New EU energy plan might affect Gazprom

In an attempt to make its energy market more competitive the European Commission suggests limiting the presence of energy companies from countries that do not give similar access to European firms. The new measures are meant to protect Europe's energy mar

However, the commission lets each member state determine its own investment policy.

The idea behind the reforms is to make the sector more competitive, liberalise the market and stop the big companies having too much power and to make them less influential. They have to let independent producers have access to the existing energy grids so as to give consumers more choice.

But the reforms have already caused controversy in the EU where state energy suppliers will lose considerable power. This could become controversial for Russia as well, as the country’s state-owned energy company Gazprom is one of the EU’s biggest suppliers, providing over a quarter of all the amount of natural gas. The reforms could restrict Gazprom’s investments in the downstream. Still it is not absolutely quite clear how they will affect non-EU state-owned companies like Gazprom.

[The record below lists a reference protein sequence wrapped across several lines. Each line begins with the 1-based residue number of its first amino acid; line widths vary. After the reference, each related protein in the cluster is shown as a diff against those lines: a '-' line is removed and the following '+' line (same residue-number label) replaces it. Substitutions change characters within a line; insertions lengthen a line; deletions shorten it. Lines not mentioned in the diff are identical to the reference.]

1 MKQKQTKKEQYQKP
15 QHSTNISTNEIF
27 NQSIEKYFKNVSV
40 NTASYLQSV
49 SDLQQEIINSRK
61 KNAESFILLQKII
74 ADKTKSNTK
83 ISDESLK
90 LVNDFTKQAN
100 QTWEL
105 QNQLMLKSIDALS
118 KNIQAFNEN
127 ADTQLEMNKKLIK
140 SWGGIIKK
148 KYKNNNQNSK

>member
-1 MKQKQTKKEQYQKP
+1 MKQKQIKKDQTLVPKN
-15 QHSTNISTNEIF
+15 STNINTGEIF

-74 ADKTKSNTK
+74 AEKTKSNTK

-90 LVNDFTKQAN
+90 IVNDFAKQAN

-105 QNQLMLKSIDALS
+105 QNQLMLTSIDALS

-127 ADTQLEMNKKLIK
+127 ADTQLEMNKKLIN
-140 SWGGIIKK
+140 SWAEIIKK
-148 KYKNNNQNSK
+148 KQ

The reform doesn’t point directly at Russian companies. There is certain anxiety in the EU because some of the external energy suppliers have enough financial resources to buy out whole energy networks in Europe. And this reform is a kind of blocking measures which conflicts with the general liberal character of EU’s reforms. That’s protectionism!

Aleksandr Shokhin,
President, Russian Union of
Industrialists and Entrepreneurs

The Russian company itself says the proposal would, potentially, make gas prices rise.

The EU has also been talking to some other countries outside its borders, encouraging them to produce more ‘green energy’ and to lessen dependence on Russia. The organisation says it is trying to ensure a secure supply, but Russia insists that its supply has always been reliable.

It looks like these reforms will give Europe more clout when dealing with foreign energy suppliers like Gazprom. But all these developments come when the French are proposing a merger of two of their three biggest energy companies. So it seems that these new energy restrictions on who gets to supply Europe’s energy may have as much to do with politics as with competition, as the EU claims. 

The time frame for the proposals is quite lengthy.They still have got to go to the European Parliament and then to each individual member state. So whatever form they will take, the proposals won’t be put into place until 2009.